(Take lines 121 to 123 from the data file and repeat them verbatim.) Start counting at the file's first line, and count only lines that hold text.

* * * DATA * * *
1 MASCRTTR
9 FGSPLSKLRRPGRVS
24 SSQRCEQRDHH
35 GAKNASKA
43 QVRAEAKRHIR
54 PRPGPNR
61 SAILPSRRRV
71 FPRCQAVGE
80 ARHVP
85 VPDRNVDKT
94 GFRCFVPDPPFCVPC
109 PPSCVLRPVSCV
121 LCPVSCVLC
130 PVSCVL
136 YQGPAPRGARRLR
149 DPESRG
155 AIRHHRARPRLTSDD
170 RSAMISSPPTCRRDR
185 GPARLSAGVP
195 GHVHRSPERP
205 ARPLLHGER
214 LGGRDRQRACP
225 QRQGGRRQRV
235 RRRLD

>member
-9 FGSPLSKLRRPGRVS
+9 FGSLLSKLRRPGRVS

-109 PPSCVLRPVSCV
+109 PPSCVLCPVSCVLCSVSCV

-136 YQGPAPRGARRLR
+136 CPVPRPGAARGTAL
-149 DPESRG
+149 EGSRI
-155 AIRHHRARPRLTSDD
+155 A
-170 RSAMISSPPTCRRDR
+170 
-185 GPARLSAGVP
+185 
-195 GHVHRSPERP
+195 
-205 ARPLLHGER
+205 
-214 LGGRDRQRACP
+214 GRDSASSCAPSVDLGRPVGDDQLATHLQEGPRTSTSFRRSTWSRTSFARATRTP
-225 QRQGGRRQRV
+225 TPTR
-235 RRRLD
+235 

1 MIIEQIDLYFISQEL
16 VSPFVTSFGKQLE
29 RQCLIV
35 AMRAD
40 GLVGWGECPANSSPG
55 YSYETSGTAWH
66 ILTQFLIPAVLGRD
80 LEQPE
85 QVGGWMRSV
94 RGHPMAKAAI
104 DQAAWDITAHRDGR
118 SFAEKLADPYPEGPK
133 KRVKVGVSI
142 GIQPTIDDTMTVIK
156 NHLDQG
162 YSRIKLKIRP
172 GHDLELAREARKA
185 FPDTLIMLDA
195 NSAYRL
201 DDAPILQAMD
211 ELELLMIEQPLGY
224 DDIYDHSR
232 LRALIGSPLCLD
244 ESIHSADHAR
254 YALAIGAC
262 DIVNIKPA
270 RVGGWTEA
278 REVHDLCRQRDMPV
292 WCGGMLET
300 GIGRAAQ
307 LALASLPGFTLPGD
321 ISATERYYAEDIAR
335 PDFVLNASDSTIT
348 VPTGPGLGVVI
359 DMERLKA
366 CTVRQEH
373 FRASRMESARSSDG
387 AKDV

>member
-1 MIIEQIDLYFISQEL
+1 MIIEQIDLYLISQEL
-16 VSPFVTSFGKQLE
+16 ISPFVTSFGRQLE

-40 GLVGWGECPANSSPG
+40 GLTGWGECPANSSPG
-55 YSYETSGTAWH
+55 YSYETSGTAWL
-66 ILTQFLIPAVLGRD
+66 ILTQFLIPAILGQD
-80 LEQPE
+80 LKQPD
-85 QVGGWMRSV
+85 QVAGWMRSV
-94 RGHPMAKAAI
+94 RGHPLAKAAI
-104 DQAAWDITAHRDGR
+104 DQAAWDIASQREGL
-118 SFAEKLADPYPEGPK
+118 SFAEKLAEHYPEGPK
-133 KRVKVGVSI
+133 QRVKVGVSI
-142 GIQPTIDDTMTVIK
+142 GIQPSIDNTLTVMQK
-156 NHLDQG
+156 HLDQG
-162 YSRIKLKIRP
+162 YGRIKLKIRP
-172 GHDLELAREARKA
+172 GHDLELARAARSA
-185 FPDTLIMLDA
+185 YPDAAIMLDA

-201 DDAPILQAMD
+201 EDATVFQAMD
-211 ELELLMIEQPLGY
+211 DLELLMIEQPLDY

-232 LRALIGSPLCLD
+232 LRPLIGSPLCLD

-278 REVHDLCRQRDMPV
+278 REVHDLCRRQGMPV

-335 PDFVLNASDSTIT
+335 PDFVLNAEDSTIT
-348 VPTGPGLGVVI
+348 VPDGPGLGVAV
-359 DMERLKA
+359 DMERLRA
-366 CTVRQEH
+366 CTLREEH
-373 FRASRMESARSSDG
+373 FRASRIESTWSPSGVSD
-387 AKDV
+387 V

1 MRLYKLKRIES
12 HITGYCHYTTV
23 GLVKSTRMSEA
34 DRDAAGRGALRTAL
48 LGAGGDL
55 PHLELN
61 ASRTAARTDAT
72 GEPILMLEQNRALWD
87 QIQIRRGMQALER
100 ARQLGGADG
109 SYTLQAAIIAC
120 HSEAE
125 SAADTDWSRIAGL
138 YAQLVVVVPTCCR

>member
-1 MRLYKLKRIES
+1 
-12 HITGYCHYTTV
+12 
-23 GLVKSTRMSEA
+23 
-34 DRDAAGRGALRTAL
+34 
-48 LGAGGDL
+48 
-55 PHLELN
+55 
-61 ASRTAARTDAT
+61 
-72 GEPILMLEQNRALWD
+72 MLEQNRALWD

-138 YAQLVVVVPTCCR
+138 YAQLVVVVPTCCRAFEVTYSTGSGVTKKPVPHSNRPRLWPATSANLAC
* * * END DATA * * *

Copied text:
-201 DDAPILQAMD
+201 EDATVFQAMD
-211 ELELLMIEQPLGY